May 2008 - FOCUS ON TAX
Cullen’s last stand?
If recent polls are to be believed the 2008 Budget is likely to be Dr Cullen’s last – the question is can it save Labour from electoral defeat later this year – the next round of polls will make interesting reading.
Way back in 1999 there was lofty talk of getting New Zealand back into the top half of the OECD (sort of like thinking the All Blacks have done well if they just qualify for the World Cup), then came the “knowledge wave” and finally “economic transformation”. These aspirational themes have been quietly retired in the face of where we have actually ended up including currently high interest rates, rising food prices, high energy costs and a slowing economy.
The backdrop to this budget is unlike any other Dr Cullen has faced. Meaningful tax cuts have been demanded by the electorate at a time when inflation is rising and the economy slowing quickly. They have still been delivered even though there is no noticeable change in the Government’s spending patterns. A question is how much more could be given. The Government’s fiscal position is not as strong as it was. Higher embedded levels of public spending and weaker tax takes will pose a challenge, and the infrastructure demands are no less. The Emissions Trading Scheme looks like an early casualty of these realities.
The tax cuts may be too little too late but I leave that for political commentators. Time will tell whether they should have been made three years ago and whether they should have formed part of a deliberate strategy to progressively lower taxes across the board. The Government will also face some criticism around doing an about turn in relation to borrowing to fund the cuts.
Contrast this with Australia
What's not there?
Budget 08 was the people’s budget. It was focussed on personal tax relief outside of the Working for Families’ tax package. Contrast Budget 07 which was a business budget with the crescendo for many businesses being the reduction of the corporate tax rate to 30%, the R&D regime and the positive aspects of the international regime announcements Buts what’s missing from a top end of town business perspective?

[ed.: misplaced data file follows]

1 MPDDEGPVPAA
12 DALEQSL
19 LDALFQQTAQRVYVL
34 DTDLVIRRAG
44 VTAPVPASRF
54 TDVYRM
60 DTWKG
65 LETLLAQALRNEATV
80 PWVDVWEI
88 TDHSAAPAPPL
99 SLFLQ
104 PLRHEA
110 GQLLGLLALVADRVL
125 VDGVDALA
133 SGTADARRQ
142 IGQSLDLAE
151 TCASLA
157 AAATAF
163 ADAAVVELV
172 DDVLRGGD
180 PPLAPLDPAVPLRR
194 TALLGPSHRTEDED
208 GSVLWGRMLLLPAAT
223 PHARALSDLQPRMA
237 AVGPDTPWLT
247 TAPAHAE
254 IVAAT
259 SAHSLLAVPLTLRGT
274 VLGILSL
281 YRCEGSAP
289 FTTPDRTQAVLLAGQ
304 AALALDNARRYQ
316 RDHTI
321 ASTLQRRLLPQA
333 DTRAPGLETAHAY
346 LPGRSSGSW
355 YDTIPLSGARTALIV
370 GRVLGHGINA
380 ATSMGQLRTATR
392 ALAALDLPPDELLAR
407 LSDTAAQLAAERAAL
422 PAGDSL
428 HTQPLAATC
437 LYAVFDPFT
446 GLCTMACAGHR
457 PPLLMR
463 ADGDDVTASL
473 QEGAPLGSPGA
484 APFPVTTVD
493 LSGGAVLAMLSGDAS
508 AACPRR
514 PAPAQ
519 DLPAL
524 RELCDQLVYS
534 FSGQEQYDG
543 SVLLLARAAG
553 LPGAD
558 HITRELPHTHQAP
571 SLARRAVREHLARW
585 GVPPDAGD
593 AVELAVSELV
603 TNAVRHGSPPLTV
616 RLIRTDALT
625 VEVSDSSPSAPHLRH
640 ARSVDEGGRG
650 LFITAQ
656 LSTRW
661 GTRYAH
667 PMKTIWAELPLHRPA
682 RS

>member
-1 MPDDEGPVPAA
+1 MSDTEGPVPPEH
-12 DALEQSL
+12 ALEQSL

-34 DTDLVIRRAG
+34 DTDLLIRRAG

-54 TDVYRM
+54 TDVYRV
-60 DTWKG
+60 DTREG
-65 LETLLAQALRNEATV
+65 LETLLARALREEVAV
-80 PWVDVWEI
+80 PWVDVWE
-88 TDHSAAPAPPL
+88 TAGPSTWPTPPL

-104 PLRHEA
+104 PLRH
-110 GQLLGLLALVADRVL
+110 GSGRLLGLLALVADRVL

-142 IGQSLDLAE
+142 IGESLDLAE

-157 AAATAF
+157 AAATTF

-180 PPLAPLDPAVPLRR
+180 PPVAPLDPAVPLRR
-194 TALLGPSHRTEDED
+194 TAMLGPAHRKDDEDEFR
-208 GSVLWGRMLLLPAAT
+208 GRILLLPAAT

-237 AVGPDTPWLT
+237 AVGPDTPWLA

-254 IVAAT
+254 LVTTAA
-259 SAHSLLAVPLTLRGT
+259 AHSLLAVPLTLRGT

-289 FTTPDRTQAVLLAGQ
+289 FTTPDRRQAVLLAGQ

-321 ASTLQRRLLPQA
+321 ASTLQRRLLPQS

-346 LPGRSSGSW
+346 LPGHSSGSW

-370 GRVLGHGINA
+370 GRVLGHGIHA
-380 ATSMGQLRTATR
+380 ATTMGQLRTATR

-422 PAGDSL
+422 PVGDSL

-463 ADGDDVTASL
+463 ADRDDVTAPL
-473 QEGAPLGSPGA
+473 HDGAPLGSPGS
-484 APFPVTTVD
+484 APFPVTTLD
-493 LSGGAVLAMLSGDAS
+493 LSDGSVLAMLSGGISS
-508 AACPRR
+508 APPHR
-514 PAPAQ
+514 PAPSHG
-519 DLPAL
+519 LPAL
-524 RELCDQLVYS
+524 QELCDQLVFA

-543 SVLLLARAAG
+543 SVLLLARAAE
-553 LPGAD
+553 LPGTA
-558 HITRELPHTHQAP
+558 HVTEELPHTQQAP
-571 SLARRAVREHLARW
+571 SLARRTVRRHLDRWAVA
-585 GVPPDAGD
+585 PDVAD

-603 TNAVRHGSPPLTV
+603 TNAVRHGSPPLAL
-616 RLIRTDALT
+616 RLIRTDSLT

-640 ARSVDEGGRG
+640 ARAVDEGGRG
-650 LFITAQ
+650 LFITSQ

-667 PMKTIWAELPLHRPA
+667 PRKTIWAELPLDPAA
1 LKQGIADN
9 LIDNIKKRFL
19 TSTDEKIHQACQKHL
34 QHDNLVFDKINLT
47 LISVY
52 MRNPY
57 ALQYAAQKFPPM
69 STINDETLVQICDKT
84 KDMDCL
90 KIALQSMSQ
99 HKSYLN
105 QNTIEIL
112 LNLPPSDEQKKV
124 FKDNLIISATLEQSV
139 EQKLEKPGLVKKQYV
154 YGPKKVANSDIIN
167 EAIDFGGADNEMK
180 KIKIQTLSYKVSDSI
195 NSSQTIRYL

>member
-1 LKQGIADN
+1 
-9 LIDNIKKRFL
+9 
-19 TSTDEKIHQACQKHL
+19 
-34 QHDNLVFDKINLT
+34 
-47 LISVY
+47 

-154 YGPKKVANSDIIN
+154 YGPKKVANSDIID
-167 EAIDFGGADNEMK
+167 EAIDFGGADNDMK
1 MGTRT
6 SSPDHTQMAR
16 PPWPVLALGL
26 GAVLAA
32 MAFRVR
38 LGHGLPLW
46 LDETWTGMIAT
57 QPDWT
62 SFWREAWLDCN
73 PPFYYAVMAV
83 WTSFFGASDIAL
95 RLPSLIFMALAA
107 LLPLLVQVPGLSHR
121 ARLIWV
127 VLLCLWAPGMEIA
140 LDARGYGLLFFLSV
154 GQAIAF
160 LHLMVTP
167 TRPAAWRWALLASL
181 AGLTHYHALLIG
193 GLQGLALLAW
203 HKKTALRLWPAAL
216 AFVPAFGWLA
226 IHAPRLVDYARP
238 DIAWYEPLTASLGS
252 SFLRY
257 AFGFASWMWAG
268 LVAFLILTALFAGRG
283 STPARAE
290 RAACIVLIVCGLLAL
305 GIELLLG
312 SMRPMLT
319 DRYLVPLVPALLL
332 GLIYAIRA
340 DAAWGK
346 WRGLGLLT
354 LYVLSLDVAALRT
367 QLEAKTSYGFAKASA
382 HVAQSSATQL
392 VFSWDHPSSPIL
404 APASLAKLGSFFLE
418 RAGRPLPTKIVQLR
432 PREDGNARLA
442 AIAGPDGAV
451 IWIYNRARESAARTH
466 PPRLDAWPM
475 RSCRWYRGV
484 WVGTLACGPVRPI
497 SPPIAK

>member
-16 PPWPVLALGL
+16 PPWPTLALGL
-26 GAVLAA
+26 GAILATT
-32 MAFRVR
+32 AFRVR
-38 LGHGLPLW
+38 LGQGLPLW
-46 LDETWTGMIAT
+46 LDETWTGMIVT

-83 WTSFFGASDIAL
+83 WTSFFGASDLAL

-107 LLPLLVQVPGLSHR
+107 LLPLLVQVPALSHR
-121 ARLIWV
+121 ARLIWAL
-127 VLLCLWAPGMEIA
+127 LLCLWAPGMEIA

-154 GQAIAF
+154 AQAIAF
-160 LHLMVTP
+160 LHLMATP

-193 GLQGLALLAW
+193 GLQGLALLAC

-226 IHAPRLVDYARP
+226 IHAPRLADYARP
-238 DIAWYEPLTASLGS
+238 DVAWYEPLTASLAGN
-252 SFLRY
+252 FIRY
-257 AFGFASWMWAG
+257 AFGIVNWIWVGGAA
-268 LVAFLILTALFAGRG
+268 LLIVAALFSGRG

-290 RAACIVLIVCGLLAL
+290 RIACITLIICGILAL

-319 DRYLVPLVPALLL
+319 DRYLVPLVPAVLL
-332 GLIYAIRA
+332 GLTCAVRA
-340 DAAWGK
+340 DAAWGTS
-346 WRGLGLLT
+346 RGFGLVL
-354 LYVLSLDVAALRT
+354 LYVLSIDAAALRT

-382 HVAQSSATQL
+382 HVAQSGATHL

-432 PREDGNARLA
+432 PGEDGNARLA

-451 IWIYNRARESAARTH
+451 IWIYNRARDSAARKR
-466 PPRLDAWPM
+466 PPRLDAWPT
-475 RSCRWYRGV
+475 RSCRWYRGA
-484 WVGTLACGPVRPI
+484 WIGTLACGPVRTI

Too little, too late? – maybe not
Budget 08 was Dr Cullen’s chance to appease the masses seeking personal tax cuts and in some cases to alleviate the financial pressures many are facing due to increases in the cost of living and in particular mortgage costs. A lot more than what we are used to and in particular the slight tinkering with thresholds announced in 2005 and cancelled in 2007, Dr Cullen moved thresholds and rates resulting in the average New Zealander earning $47,000 banking $16.54 a week from 1 October 2008, raising to $32.12 from 1 April 2011. A taxpayer earning over $80,000 will benefit to the tune of $28.08 per week from 1 October 2008 or $1460 each year. From 1 April 2011 these numbers will be $55.18 per week or $2,869.61 annually. The focus will now move onto the opposition and what they will propose in this space before the election with the Government’s hand presumably now flushed out, so it seems, as part of Budget 2008
Where has it come from, where has it gone?
There are a number of unenviable jobs at different points in time with the Minister of Finance’s on budget day, in an election year during a slowing economy and with the masses looking for a slice of the action theoretically being one of them – but maybe not. Life is all about choices and tax is no different. Following is a diagrammatic illustration how over the last 6 years the size of the tax take has grown and where it has all gone.
International Tax Review –
There are some thorns amongst the roses
Today’s Budget provided positive news to individuals in the form of personal tax rate reductions. The news for New Zealand based corporates investing offshore however, was not quite so good, with some of the issues arising as a consequence of what was not said rather than what was said. Ignoring personal tax relief, international tax reform is the most significant announcement in the budget from a tax perspective.
Red tax reduction for SMEs
In December 2007 the Government released a discussion document entitled “Reducing tax compliance costs for small and medium-sized enterprises”. This discussion document was welcomed by businesses who have long argued that the tax compliance costs of New Zealand businesses are significantly underestimated and make up a large component of compliance obligations. It is pleasing that Budget 08 contained a bonus for SMEs, in that many of the threshold related measures raised in the discussion document mentioned above have been confirmed. Of more interest could be what is next on the agenda.